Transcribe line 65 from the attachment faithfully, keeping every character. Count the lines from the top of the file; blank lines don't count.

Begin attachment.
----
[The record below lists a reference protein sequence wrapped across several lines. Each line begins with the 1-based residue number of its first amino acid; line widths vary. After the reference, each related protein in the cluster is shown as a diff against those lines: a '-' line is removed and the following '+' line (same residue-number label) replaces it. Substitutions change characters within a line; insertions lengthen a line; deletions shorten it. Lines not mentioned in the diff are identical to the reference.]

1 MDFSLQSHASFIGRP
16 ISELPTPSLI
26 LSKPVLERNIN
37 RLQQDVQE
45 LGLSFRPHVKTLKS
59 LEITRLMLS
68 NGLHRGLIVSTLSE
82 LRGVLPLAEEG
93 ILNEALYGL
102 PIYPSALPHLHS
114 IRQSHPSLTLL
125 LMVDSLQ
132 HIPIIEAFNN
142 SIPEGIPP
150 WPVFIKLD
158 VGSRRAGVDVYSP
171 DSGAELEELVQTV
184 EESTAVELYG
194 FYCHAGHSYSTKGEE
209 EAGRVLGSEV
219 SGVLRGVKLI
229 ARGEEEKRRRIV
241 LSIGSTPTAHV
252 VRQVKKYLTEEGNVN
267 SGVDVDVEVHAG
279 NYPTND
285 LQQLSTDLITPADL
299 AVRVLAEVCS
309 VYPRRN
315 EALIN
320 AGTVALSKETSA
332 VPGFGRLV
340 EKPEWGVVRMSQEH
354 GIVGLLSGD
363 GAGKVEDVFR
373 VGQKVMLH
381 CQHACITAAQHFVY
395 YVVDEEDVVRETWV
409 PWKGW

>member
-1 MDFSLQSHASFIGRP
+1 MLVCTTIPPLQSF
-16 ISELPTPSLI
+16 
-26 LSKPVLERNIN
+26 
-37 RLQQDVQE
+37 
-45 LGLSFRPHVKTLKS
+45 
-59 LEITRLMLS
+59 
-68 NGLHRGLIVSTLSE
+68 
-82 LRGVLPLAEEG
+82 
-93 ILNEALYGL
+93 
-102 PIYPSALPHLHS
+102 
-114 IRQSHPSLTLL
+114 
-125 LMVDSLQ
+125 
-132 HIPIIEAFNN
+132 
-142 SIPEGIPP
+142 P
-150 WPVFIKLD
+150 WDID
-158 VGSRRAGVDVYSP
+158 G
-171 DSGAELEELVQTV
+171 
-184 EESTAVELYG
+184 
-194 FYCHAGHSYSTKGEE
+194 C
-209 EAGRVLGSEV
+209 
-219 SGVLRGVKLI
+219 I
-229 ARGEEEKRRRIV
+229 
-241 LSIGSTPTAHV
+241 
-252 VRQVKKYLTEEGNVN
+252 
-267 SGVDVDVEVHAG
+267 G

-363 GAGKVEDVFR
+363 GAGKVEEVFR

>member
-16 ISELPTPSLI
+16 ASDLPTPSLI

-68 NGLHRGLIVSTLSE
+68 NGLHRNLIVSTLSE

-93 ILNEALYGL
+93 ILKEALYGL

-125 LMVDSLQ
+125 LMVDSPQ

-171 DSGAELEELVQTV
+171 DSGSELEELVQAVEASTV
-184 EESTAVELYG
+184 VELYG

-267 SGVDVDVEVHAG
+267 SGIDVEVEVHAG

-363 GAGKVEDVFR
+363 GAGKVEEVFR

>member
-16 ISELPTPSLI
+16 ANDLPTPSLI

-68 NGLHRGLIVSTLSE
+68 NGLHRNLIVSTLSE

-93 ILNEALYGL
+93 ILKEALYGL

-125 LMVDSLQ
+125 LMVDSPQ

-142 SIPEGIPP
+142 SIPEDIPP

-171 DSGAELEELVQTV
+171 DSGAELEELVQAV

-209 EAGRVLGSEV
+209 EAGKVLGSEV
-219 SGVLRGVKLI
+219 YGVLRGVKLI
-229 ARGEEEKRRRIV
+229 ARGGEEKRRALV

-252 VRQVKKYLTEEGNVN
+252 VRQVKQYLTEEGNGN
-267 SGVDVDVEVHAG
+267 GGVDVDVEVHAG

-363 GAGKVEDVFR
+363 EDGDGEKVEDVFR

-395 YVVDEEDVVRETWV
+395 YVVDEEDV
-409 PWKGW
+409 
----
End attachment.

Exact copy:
+125 